So. Here is my first little regular blog entry in quite a while. Today was a weepy, happy /sad day. Today, I said goodbye to the Lincoln Park Zoo and my friends said goodbye to me.

I walked around the zoo after the morning meeting and Caruso, the white-cheeked gibbon, hopped down from his branch and came to pat me and  snuggle through the glass. So, I cried a little bit. I am now, too, as I write. It makes me very sad , this parting of ways. But here’s a bit of interesting karmic-type news: I’ve been thinking about what I might plug in, zoo-wise, in the Asheville area. I have Boyd Hill in St. Petersburg but still. I had been reading up on the Western North Carolina Nature Center and also lining up my references, to apply for something there. They do raptors and otters and bears and also, red wolves.


I’ve talked to you about the red wolves at Lincoln Park Zoo. The breeding pair there has had pups two years in a row and this year they again made national news. The thing about these wolves is that they are beyond endangered; they were declared extinct in the wild in the late 80s. Once a major predator in the Eastern U.S., they have been virtually no more, except in captivity. One of the wonderful things that zoos can sometimes do is re-introduce a species to the wild and undue the damage of our human follies. This year several of our tiny days old pups were sent to the North Carolina Red Wolf Recovery  Program where they are being fostered by a pair of wild wolves. Hopefully they will soon join the other 100-120 wild red wolves now living in North Carolina.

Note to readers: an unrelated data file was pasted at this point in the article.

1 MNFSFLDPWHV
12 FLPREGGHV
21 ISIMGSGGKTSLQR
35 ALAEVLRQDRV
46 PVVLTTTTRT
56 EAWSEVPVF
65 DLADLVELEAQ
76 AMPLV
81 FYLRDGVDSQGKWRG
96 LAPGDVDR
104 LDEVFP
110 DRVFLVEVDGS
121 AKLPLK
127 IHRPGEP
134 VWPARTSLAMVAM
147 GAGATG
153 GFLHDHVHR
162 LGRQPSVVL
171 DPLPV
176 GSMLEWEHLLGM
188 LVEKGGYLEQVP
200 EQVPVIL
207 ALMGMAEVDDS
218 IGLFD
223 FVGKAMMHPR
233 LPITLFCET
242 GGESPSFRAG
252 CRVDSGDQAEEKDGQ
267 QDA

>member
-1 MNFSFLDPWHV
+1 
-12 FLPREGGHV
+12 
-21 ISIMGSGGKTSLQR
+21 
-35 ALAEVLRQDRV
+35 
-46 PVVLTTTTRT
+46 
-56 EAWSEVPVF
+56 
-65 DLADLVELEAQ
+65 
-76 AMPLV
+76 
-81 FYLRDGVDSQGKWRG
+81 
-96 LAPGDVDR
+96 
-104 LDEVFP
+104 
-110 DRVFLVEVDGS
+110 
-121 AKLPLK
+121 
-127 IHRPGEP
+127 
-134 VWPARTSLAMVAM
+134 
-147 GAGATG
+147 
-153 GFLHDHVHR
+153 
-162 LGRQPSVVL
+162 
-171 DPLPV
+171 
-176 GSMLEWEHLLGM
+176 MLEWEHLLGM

Two pups stayed at the zoo with their parents and today, a day when I thought to take my camera, mother brought them out of the den. They aren’t great photos because it was some distance and through the fence but here they are. A critically endangered animal being brought back from extinction. Aren’t they beautiful? And now I may get to commune with the program helping their siblings on the other end. How cool is that?


If you don’t link to any other links in this post, please take a moment to check out this two minute you tube video, which I took from Rich’s blog. It’s very smart, very cool and right on. My teacher friends and those of you who work with young adults will love it.